Climate change remains a hotly debated topic. But a scientific fact not up for dispute is the pronounced spike in the concentration of carbon dioxide in the Earth's atmosphere over the past two centuries.

There's a building urgency to find solutions that can manage/reverse that spike -- a process known as carbon sequestration. But how to do that on a planetary scale? It's a massive predicament. And most of the 'solutions' being proposed are technologically unproven, prohibitively costly and/or completely impractical.

Enter carbon farming. It uses nature-based farming practices to park gigatons of carbon in the soil, rebuild soil health and complexity, and revitalize the nutrient density of the foods that we eat. » Read more

Podcast

Chakrapong Zyn/Shutterstock

Mark Cochrane: Climate Change, Revisited

The latest on what science has to say
Sunday, November 27, 2016, 5:27 PM

Mark Cochrane, Professor and Senior Research Scientist at the Geospatial Science Center of Excellence at South Dakota State University, returns to the podcast after a year and a half to update us on what the latest science has to tell us on the (often controversial) topic of climate change.

Mark has been researching the climate for over 20 years, and among his many other accomplishments, moderates what we believe to be the most level-headed, open-minded and data-centric discussion forum on climate change available on the Internet today.

In this week's podcast, Mark updates us on the latest empirical data, separates out what science can and cannot prove today regarding climate change, and provides clarity into closely-related but less well-understood issues, such as ocean acidification. » Read more

Podcast

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Michael Shermer: The Importance Of Skepticism

Without it, we're slaves to our beliefs
Wednesday, August 3, 2016, 2:34 PM

As humans, the way we process and react to information is influenced by both the biology of our brains as well as our social and cultural norms. We've talked many times here at PeakProsperity.com about the influence -- conscious and subconsious -- that our beliefs exert on our actions. Our past podcasts on behavioral economics have delved into this in detail.

But just because we believe something, that doesn't make it true. Which is why the scientific process is so important: when followed without bias, it enables us to understand reality as it truly is. And such accurate understanding of the facts allows us to make more useful decisions.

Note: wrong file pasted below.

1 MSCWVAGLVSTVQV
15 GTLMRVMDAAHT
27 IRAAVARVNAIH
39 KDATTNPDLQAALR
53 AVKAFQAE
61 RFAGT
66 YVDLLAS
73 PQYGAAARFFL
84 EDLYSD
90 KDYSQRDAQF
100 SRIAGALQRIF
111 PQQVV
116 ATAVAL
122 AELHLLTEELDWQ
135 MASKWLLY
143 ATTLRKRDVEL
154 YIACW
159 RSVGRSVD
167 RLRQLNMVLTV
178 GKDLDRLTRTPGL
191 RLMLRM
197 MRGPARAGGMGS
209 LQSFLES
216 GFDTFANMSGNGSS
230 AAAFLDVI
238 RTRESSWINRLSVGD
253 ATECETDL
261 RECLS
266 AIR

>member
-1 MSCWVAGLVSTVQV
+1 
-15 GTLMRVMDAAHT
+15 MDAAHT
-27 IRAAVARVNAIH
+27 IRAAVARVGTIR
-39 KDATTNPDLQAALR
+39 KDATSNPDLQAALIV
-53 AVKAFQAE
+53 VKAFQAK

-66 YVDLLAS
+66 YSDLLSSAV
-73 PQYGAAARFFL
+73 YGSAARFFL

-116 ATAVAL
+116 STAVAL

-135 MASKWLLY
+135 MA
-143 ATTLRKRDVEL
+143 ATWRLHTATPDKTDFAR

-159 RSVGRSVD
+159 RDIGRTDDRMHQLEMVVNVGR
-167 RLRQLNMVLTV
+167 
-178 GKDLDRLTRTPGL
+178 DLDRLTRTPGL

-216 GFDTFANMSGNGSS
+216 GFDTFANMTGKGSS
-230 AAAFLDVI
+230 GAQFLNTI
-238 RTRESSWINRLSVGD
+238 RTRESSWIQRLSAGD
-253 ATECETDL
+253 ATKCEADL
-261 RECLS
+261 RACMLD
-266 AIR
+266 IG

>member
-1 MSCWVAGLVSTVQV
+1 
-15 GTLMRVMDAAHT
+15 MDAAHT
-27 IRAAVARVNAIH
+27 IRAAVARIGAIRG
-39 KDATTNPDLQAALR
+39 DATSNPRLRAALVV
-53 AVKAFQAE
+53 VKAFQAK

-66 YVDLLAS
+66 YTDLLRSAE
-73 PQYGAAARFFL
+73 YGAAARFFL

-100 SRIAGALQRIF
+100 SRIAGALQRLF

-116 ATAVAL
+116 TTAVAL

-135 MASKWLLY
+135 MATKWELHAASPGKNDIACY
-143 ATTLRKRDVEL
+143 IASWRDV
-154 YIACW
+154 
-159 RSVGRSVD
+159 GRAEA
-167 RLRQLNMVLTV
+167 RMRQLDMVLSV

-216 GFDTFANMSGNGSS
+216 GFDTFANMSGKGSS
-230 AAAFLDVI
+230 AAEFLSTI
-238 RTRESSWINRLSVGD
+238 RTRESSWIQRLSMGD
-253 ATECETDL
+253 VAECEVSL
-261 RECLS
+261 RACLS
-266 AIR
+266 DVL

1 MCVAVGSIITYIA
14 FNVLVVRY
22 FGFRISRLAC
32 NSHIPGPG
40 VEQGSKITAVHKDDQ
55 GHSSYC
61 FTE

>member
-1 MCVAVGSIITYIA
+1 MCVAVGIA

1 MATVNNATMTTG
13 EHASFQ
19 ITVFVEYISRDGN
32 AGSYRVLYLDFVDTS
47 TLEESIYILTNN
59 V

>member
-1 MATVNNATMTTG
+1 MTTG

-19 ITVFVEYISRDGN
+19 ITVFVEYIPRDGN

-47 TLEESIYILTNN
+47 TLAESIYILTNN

In this week's podcast, Chris speaks with Michael Shermer, monthly columnist for Scientific American and founding publisher of Skeptic magazine, about the importance of cultivating a questioning mindset. » Read more

Podcast

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Bill McKibben: The Planet's Future Depends On Distributed Systems

One of the best ways to address climate change
Sunday, July 5, 2015, 3:03 PM

To environmental activist Bill McKibben, it's all about math. The planet has warmed 1 degree Celsius over the past few decades and is on track to rise another 4 to 5 before the end of the century. An increase of this magnitude is simply too much for the ecosystems we depend on to adapt to that quickly. » Read more

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Scary Data

Scary Data

Scientists are warning that humanity has exceeded 4 of 9 planetary boundaries

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The Environment: Increasing Waste - Crash Course Chapter 24

We are killing the ecosystems we depend on
Friday, December 5, 2014, 7:54 PM

Following up on the previous chapter focusing on human-caused resource depletion, the other disheartening part of the story of the environment concerns the things we humans put back into it, and the impact they have on the ecosystems that support all of life -- ours included.

Like the economy, ecosystems are complex systems.  That means that they owe their complexity and order to energy flows and, most importantly, they are inherently unpredictable.  How they will respond to the change by a thousand rapid insults is unknown and literally unknowable. » Read more